The Truth About Work/Life Balance At Startups

Posted by Eleanor Rae Carman /November 19, 2015 / Entrepreneurial Advice, FounderTalk, Hot Topics, How To

With the Holidays quickly approaching, the struggle to maintain work/life balance is top of mind. We don’t need another article explaining that there is a struggle. So instead, here’s what real entrepreneurs in the trenches are saying about how they try to find some balance. Some find maintaining a balance near impossible while others have been able to make it work. Here’s what they said in a recent FounderDating Discussion on work/life balance.

1. Worry About You

Entrepreneurs often are led astray when they start comparing their lives with those around them. Focus on what makes you happy and what’s needed. The life of an entrepreneur can be lonely, but don’t forget the grass is always greener on the other side  writes Julien FruchierFounder of Republic of Change. “Fast forward a decade and a lot of the situations you envy today will be broken ‘marriages’ or dissatisfied ones at best.

Nothing is perfect. Worry about your own path.   Tweet this!

I find that when you follow what you love (work-wise), what you need shows up at the right moment.”

I’m determined to make this work – and I had a start-up pre-kids, and one when my first son was born. Childbirth and start-ups didn’t work for me. But, young children and start-ups do. I feel far more productive these days than I did pre-kids. I execute much faster and am far more efficient because I am constantly in fear of running out of time. I think the ‘no kids’ start-up stuff is said by inefficient people who are in denial about the hours per day they spend checking sports scores, dating, clothes shopping (etc.) which parents with young kids just don’t do. So, in the end, I think we end up working the same amount. but, we can be there for our kids.

2. Manage Your Time

Time management is a skill many entrepreneurs have worked hard to get good at. However, there are very few that are on it, all the time. Burnout is often a result of poor time management due to lack of organization or effort when you’re already feeling down. If you already have a family, Alex EckleberryFounder and CEO of Meros suggests you make time for them; otherwise, you’ll regret it.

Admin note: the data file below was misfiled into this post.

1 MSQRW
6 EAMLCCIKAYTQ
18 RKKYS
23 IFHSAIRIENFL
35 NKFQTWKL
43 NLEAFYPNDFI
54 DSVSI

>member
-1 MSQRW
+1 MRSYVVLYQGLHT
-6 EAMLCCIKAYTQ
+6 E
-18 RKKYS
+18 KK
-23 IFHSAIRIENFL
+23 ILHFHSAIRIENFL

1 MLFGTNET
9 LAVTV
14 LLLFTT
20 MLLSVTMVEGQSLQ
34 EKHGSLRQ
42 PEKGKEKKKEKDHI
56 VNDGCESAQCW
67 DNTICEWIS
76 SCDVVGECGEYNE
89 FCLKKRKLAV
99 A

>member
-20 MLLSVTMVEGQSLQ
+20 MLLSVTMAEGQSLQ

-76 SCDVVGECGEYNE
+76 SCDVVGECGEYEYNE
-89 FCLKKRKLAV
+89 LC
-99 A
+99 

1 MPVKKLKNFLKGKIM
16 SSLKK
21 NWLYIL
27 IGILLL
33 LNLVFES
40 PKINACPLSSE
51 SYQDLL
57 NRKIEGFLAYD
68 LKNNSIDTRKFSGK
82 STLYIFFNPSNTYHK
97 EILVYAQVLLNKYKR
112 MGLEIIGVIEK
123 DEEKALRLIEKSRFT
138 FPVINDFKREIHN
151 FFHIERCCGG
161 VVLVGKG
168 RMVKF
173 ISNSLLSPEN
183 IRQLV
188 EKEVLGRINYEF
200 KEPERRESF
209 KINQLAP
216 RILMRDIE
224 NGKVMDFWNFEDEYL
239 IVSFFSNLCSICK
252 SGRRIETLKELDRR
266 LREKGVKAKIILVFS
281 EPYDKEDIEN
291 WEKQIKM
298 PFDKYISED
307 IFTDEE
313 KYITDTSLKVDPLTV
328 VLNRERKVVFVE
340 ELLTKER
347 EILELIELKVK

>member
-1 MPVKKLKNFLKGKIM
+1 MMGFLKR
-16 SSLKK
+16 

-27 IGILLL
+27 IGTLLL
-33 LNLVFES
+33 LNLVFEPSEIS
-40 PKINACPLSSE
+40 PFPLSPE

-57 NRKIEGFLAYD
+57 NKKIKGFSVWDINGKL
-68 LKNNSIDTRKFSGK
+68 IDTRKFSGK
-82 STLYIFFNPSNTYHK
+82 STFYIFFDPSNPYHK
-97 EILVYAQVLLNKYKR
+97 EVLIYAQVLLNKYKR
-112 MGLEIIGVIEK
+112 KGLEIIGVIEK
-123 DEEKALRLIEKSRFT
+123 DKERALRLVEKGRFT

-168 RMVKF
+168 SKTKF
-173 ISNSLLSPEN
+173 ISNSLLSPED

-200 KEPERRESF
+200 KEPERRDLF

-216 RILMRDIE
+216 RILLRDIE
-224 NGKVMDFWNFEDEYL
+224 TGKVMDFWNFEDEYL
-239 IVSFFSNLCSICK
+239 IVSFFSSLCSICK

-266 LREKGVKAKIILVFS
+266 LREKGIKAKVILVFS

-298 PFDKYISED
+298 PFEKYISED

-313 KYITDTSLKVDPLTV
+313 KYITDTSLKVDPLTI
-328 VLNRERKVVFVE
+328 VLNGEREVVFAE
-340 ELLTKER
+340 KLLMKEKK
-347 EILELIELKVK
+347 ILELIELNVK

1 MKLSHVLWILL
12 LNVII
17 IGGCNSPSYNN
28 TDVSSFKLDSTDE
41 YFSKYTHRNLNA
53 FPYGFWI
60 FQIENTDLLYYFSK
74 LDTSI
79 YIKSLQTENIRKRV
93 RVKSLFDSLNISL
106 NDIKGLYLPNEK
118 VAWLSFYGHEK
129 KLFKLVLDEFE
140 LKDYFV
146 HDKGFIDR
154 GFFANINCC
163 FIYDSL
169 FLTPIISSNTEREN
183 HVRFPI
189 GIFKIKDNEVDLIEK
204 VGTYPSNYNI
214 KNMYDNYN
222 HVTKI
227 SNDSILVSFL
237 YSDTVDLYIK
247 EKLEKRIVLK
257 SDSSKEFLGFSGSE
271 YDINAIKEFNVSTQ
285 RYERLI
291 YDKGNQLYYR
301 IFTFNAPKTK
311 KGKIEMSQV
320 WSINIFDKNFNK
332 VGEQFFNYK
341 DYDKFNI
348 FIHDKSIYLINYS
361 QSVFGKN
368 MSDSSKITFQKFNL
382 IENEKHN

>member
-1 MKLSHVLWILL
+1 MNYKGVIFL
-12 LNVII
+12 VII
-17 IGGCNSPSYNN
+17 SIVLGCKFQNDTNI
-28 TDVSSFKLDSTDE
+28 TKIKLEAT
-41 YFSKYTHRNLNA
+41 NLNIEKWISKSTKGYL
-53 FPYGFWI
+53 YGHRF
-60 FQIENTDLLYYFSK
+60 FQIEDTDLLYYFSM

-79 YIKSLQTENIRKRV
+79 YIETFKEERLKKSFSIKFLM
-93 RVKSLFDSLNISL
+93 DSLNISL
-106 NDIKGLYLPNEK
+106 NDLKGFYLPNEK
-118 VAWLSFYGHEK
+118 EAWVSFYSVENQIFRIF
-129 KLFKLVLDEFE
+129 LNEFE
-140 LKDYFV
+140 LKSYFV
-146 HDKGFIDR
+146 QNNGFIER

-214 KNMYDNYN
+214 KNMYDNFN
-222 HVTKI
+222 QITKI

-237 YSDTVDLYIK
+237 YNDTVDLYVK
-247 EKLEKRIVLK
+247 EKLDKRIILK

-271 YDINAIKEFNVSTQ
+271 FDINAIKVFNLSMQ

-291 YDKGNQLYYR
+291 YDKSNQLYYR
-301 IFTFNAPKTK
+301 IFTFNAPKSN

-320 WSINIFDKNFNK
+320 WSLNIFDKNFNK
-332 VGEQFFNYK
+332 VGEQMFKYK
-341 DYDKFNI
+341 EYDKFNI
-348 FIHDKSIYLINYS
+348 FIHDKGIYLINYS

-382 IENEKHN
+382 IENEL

“I made time for my family, and in fact, my only regrets ever were not spending enough time with them. Of course, there are times when you have to really bear down on work, but you can create the balance.

If you can’t make the time, you’re not managing your time correctly. Tweet this!

Who said you have to work 100 hour weeks to be a successful entrepreneur? That’s bullshit. You create the time to have family time. If you don’t create time, it will bite you in the ass.”  


 3. Make Choices

The life of an entrepreneur is fast-paced and time is a precious resource. The best anyone can do is make the right choice for themselves at the time and hope it works out in the end. “Entrepreneurship is demanding on so many different levels, and you have to make sacrifices, so you might as well

Determine for yourself which sacrifices you’ll make and when, and embrace the why.  Tweet this!

writes JC DuarteCofounder at

Shingai SamudziFounder & CEO of ProjectVision, also knows that family time is a choice that you have to make over and over again. “I live in a happily married household where both my wife and I are entrepreneurs. We choose to make time for each other, we choose to be understanding, we choose to make the effort to be emotionally self-sustaining when the other is stuck in crunch time.”

At the end of day remember that you define what ‘balance’ means for you and that definition can evolve over time. Don’t worry about what other people are doing or saying you should do, worry about what makes you happy. Happy Holidays! 

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